Social media posts have become an important source of evidence in many divorce cases. Many people falsely assume their posts are “private” and that any incriminating material–such as proof of an extramarital affair–can be concealed from an estranged spouse. In fact, many spouses have learned how to keep an eye on their partner's social media activity for just that reason.
But, what happens when a person goes even further and takes steps to monitor their spouse's email? An ongoing lawsuit suggests such activity may violate federal law. Not surprisingly, this litigation arose in the context of a highly-contested divorce.
Federal Court Reinstates Husband's Wiretap Lawsuit Against Wife
The plaintiff and the defendant have been married for more than 40 years. The wife filed for divorce in Chicago five years ago. That case remains pending before a Cook County court.
The wife has accused her husband of infidelity. During pretrial discovery, the husband requested that the wife produce any evidence in her possession to support her allegations. In response, the wife produced “copies of email correspondence between [the husband] and several women,” according to court records.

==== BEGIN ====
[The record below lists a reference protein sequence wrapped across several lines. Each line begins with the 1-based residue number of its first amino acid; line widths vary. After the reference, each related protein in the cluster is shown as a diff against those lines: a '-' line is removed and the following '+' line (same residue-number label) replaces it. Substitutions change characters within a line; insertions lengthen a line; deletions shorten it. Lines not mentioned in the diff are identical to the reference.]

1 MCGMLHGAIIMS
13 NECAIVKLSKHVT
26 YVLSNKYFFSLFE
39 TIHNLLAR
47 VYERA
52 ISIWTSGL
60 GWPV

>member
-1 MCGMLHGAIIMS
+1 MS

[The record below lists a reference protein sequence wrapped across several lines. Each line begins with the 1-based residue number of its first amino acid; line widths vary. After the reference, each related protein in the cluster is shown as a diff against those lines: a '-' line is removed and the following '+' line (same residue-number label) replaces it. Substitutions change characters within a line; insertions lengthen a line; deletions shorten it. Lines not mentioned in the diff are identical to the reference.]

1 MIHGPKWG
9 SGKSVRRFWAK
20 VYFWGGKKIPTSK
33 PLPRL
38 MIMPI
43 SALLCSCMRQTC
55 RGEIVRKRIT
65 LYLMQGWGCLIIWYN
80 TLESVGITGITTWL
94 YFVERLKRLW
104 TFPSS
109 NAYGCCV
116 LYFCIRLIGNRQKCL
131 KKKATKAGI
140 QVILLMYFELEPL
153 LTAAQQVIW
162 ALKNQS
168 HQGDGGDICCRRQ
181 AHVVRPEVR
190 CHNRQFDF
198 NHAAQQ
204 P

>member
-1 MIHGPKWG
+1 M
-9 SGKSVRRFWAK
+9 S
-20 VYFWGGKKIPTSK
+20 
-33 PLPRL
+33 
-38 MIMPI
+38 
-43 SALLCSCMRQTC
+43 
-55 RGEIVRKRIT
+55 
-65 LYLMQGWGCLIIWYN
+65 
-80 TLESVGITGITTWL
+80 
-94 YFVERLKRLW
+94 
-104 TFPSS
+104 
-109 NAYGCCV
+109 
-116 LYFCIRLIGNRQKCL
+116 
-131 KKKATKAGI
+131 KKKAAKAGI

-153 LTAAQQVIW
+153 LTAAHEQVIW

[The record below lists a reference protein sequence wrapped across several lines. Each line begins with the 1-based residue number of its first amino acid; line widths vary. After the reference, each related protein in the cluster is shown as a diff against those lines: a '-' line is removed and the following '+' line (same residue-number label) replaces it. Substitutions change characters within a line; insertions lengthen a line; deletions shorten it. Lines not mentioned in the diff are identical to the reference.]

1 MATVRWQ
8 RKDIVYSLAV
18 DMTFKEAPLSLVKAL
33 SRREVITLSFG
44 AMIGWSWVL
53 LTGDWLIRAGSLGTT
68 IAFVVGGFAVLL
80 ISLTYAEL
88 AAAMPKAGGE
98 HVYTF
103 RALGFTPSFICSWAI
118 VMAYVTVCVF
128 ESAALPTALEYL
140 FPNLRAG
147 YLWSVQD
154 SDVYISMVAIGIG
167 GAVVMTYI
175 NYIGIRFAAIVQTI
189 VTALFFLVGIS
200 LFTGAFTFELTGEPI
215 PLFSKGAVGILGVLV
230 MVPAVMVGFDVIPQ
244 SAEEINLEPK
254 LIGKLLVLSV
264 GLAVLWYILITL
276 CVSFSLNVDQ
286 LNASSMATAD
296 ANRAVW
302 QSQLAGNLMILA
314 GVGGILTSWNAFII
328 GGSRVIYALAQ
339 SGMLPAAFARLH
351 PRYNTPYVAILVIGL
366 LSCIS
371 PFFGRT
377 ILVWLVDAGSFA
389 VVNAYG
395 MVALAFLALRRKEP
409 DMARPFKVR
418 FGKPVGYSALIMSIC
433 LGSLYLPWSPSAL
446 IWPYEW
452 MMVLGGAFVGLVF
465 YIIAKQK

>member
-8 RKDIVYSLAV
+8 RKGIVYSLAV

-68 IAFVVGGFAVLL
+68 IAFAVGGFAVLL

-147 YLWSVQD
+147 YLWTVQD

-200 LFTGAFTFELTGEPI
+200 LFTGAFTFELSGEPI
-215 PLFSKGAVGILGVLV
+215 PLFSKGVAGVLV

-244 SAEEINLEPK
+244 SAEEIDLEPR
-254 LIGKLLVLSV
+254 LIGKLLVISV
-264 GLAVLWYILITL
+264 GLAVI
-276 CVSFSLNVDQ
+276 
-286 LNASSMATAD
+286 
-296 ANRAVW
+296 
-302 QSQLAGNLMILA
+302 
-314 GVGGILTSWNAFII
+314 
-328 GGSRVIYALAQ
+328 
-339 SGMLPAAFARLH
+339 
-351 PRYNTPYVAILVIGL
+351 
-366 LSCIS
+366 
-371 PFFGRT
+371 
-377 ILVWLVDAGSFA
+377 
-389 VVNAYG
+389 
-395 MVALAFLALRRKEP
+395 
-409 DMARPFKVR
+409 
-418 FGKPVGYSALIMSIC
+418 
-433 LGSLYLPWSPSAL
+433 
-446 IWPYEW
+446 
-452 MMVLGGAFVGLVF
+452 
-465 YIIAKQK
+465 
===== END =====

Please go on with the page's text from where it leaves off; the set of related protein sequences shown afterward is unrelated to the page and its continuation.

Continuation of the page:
The husband believed his wife “secretly placed a 'rule' on his email accounts” that automatically forwarded his messages–for a period of as long as five years–to her without his knowledge. The husband subsequently filed a federal lawsuit accusing the wife of violating the Wiretap Act. This is a federal law that makes it illegal to “intercept” or “disclose” another person's electronic communications. A victim of a Wiretap Act violation may file a civil suit to recover monetary damages.
A trial judge dismissed the husband's lawsuit, but last month, a three-judge panel of the U.S. Seventh Circuit Court of Appeals reversed the trial courts dismissal. The appeals court did not rule on the merits of the lawsuit, only that the case could proceed. The panel noted the husband's allegations “technically fall within the language of the [Wiretap] Act, though Congress probably didn't anticipate its use as a tactical weapon in a divorce proceeding.”
Social Media and Divorce
Since this case was filed, infidelity has been eliminated as grounds for divorce in Illinois. Therefore, finding proof of a cheating spouse is much less important. It is still wise to monitor your use of social media, as public posts are easily taken out of context and may present a less than favorable image. Photos of an expensive vacation or multiple new purchases, for example, may seemingly contradict your claims regarding your need for spousal maintenance.
Seek Skilled Guidance
If you are considering a divorce, you will need to develop a strategy for email and social media use that will prevent future problems. Contact our offices to speak with a qualified DuPage County family law attorney about your case. Call 630-871-1002 for a free consultation today.